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Broken symmetry: Answering the solace of quantum

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Broken symmetry: Answering the solace of quantum

NASA file photo of a star formation. Humans like the comfort of symmetry -- the identical image in the mirror, the matching wings of the baroque mansion, the equal numbers in opposing football teams.

Humans like the comfort of symmetry -- the identical image in the mirror, the matching wings of the baroque mansion, the equal numbers in opposing football teams.

So it comes as a bit of a shocker when physicists say the Universe is built on broken symmetry.

Creation was not a soothing, balanced event, they say. It was, essentially, a lopsided affair.

Had things been symmetrical in the Big Bang 13.7 billion years ago, equal amounts of matter and antimatter should have been formed, rather like the hole you dig in the ground is equal to the mound of earth that comes from the hole.

The problem is that matter and antimatter are deadly rivals.

When a matter particle collides with its opposite-charged foe, the two annihilate each other in a puff of energy. To use the image of the hole, the mound will fill the hole you have dug.

But something happened in the seething soup of primal particles in the instant after the Bang. Matter gained the upper hand over antimatter.

Thanks to this excess of matter, we have the galaxies, the stars, Earth and all the life on it. Without this mysterious victory, we wouldn't be here.

How to explain the enigma lies at the heart of work that earned two Japanese and an American the 2008 Nobel Physics Prize on Tuesday.

Their achievement, in exploring the violation of symmetry, strengthened and widened the conceptual model of fundamental particles and forces, the Nobel Prize committee said.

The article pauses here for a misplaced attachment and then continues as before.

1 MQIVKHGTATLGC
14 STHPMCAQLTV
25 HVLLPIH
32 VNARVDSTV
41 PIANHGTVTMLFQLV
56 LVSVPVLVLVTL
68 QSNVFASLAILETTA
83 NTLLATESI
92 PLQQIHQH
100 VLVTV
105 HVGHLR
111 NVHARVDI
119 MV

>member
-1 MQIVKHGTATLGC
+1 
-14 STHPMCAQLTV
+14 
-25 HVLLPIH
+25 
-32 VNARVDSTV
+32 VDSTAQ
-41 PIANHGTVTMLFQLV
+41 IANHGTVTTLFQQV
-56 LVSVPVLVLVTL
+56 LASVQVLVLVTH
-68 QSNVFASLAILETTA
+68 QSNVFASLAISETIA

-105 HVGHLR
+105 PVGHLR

"Every particle of matter has an opposite number, the antimatter particle," Etienne Auge, deputy director of the National Institute of Nuclear Physics and Particle Physics (IN2P3), told AFP.

"What is strange, though, is that we are living in a world that consists almost entirely of matter."

Yoichiro Nambu of the United States earned half of the award for theories developed in the 1960s about "spontaneous symmetry breaking."

This underpins the notion that shortly as the Universe started to cool after the Big Bang, a single superforce ripped apart and formed three of the four known forces of nature today.

These are the strong force, the weak force and the electromagnetic force, which act, through messenger particles, on the bestiary of indivisible particles that make up matter.

The other two laureates, Makoto Kobayashi and Toshihide Maskawa of Japan, showed that in certain conditions, antimatter does not obey the same rules as matter.

Spotting the anomaly "is a bit like holding up a book and looking in a mirror, and then realising that instead of seeing reverse writing, you see proper writing," said Philip Diamond of Britain's Institute of Physics.

This symmetry break could only be explained by the presence of three families of particles known as quarks, Kobayashi and Maskawa suggested. Nearly three years later, their hunch was confirmed in experiments.

Two big things are still missing from the Standard Model, the conceptual vehicle of particle physics today.

One is an explanation as to how particles acquire mass, and the other is an explanation for the force of gravity.

The leading contender for mass is the Higgs Boson, proposed as a ubiquitous, syrupy field that interacts with other particles.

The "Higgs" is famously being hunted at the Large Hadron Collider (LHC), the massive particle smasher that was unveiled in Geneva last month.

As for gravity, one idea is that there is a particle called a graviton which conveys the force.

What causes gravity "poses a colossal challenge for physicists today," the Nobel committee said on Tuesday.



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